What is the NSF GRFP?

So before I go any further, I want to start by explaining the long acronym that is the title of this post and that is used ONLY in acronym form throughout academia. The NSF GRFP is: The National Science Foundation's Graduate Research Fellowship Program. There, I hope you caught that... because I'm not typing it all out again. Now that that is covered, some basic info/opinions...

Ok, you want to apply, what should you do?

  1. Go to the NSF website and read about how to apply. -- Even if it isn't due for a long time, just go read about it and work out a plan for what you'll need and when. Having plenty of time to think about your essays and refine them makes a HUGE difference.
  2. Confirm your eligibility and make sure you have (or know how to get) all the basics (transcript, etc).
  3. Decide on the overall theme of your application. Yes, the NSF provides specific guidelines for each of essays required, but having a unifying theme and vision for yourself as a graduate student will go a long way. You may not even explicitly write this in the essays, but if you have it for yourself BEFORE you start writing, it will show through and your essays will be that much more cohesive and interesting.
  4. Contact your references. -Once you have your overall vision and know how you want to present yourself, ask people that you think can help support that description of you to write your letters of recommendation. Consider your adviser (duh), someone that has known you a long time and can speak to your ability to execute, and someone that can speak to your commitment and understanding of your current goals.
  5. WRITE! -- Write. A lot. The essays should be cohesive and concise in the end, but begin by just writing what you feel. You may cut a lot of it, but you'll be glad to have explored the options. For example, a lot of what I wrote for my proposed research essay I cut -- but I later used it in a paper that I published and it's become the foundation work for my PhD research.
  6. Leverage anyone willing to review your essays. -- This is NOT like writing for a conference. While the reviewers will be in your broad area of study, it is highly likely they won't know anything about your specific area(s) of expertise. Have a wide variety of people read all three of your essays. My mom helped me remember dates and details for my personal statement, but was also able to help me refine my research essays by helping me keep things understandable (her background is English composition). Similarly, my advisor and other colleagues had great technical/content insight, but could also give me a different perspective on my personal statement.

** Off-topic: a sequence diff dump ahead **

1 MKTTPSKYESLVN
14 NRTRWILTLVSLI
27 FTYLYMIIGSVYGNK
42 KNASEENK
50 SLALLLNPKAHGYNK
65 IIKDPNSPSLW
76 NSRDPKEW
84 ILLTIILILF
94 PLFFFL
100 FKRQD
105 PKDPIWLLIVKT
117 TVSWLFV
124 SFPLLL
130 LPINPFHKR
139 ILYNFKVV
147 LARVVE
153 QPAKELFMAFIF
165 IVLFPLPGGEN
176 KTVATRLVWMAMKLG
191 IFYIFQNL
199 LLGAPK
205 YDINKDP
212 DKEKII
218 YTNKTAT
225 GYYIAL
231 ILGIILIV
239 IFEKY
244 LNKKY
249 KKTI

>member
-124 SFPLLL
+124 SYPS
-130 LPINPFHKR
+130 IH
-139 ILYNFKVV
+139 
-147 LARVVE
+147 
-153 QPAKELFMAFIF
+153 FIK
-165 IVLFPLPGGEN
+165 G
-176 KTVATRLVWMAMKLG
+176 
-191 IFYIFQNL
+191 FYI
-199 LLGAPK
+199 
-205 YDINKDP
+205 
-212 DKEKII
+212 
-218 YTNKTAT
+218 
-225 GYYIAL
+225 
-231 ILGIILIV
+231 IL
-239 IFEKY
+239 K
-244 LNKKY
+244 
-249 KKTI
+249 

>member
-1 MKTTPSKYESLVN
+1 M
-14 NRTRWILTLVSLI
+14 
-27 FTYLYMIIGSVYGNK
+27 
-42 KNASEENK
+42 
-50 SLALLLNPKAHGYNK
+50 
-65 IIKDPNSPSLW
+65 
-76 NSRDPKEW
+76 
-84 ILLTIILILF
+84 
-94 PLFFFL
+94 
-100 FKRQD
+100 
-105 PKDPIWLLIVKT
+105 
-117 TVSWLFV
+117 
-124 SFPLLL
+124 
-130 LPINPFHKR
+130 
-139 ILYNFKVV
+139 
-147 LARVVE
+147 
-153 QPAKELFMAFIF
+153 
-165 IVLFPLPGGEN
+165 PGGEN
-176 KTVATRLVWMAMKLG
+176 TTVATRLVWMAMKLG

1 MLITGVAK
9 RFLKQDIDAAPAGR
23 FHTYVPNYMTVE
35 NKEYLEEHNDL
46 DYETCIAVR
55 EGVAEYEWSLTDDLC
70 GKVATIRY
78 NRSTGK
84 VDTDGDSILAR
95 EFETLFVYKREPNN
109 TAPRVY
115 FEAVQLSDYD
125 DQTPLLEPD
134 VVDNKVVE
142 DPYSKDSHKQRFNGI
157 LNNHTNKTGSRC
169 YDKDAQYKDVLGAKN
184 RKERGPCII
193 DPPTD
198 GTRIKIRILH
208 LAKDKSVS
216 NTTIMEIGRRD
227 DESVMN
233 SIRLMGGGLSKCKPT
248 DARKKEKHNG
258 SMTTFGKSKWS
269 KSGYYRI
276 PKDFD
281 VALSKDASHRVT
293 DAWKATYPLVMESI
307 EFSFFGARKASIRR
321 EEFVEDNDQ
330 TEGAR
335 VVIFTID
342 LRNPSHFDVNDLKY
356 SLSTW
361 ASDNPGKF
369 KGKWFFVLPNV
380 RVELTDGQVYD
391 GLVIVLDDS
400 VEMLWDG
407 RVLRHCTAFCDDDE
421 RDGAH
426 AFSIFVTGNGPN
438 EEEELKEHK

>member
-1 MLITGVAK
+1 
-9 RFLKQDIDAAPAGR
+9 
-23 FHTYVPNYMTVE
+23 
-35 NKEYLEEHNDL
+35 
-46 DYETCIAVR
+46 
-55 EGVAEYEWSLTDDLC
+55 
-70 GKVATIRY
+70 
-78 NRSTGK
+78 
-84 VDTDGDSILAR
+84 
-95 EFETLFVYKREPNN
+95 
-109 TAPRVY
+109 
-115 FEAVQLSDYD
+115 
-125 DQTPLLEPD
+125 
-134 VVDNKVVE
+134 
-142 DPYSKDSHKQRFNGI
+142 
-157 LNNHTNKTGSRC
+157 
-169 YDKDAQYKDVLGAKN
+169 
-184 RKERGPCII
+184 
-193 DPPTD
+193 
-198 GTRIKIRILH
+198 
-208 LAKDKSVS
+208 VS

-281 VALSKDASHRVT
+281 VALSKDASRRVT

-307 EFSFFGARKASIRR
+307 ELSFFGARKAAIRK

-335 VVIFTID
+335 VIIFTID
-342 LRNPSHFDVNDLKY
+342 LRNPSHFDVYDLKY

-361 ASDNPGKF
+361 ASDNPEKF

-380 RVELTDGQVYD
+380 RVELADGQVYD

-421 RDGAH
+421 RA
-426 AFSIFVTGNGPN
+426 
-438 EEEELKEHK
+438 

7. Be honest! -- This seems obvious, but I mean it in more than the "don't lie/cheat" sense. Be open and honest about who you are, your goals, and your ability to acheive them. Don't be cocky or emotional, but do be clear and confident. Consider it this way, why should a reviewer that has maybe 15 minutes to review your ENTIRE packet (essays, letters, everything) believe in you if you don't believe in yourself?

Other Resources

In addition to the actual NSF GRFP website, I found Alex Lang's web page to be invaluable. He covers the entire process in a lot of depth and links to several other resources and examples of essays from awardees in different fields. If it helps, you are also welcome to review my essays and the comments I received from the reviewers:

Final Thoughts

I will forever be grateful to all of my friends, family, and colleagues who supported me while I was completing my GRFP application. I am thrilled to have been awarded a fellowship and am very honored that the NSF reviewers believed in my vision for myself and the future of scientific software. It's an amazing program with a real vision for advancing high-level research in this country. I strongly encourage anyone eligible to apply. Even if you think you're a long shot, the process itself is worth it - and if you don't try, you'll never know!